Alex East, a 17-year-old junior at Northwest High School, asked the Wichita City Council on Tuesday to provide $10 million to help buy and renovate Joyland Amusement Park.
One day, he said, he hopes to restore the rides with help from taxpayer money dedicated to restoring historic facilities and reopen Joyland as a nonprofit amusement park.
But first he has to form a nonprofit, called Restore Hope, and raise at least $2 million to buy the property.
City funding seems unlikely given the city's financial struggles. But council members applauded his effort and pledged to help him reach out to people who could help.
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"We don't get very many individuals your age that come to City Council with a plan that you're working on," Mayor Carl Brewer said.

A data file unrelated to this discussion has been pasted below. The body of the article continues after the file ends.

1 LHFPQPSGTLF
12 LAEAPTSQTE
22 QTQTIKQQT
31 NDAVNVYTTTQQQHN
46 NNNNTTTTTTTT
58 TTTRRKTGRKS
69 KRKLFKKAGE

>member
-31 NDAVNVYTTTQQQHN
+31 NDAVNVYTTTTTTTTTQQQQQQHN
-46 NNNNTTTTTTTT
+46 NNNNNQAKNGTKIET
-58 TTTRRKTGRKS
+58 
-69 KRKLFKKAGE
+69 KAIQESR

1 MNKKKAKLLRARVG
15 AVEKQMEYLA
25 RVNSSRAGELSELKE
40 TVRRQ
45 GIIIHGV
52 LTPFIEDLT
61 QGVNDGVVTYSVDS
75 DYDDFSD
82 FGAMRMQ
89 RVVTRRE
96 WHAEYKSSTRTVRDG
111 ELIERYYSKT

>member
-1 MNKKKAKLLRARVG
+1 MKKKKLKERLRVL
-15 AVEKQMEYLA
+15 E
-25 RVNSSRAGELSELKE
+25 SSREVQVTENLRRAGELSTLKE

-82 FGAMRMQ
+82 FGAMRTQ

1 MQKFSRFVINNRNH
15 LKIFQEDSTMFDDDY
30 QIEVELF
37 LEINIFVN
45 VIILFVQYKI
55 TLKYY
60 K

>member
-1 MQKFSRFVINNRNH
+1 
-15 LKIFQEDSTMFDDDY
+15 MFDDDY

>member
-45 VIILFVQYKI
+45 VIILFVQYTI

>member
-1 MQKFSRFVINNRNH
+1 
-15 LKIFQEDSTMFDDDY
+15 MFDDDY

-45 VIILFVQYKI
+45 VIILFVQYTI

East says he already has substantial support — more than 5,300 "likes" on Facebook.
Some TV stations are interested in his story, and he told council members that "Inside Edition" has contacted him.
It's a lot of attention for a 17-year-old who is still trying to establish a nonprofit that could accept donations.
But he has sought help from a few businesspeople and teachers at his school — and now City Hall.
He remains confident.
"Joyland is really only going to come back with the support of the community," he said after talking to council members.
East said he fell in love with Joyland years ago after riding the roller coaster. He has visited many amusement parks since then and said they are overcommercialized and don't have the same feel as Joyland.
The park opened in 1947 and has been closed since 2006.
Brewer asked council members to give East a chance to present his idea in one-on-one meetings. East said he's glad the council at least expressed interest.
Vice Mayor Lavonta Williams said she's glad to see East's passion and wished him success.
"Maybe Oprah will give you some money," she joked.